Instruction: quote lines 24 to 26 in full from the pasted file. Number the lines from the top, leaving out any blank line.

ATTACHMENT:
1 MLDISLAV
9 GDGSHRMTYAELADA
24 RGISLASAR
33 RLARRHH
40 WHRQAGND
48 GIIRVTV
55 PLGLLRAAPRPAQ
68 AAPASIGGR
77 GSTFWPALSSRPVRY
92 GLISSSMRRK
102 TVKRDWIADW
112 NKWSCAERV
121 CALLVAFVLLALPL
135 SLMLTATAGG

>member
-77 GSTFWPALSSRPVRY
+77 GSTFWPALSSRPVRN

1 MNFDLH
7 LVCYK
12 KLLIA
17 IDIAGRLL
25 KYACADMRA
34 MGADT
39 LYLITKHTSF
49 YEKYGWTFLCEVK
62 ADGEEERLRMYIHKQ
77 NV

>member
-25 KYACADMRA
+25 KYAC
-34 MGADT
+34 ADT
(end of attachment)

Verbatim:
39 LYLITKHTSF
49 YEKYGWTFLCEVK
62 ADGEEERLRMYIHKQ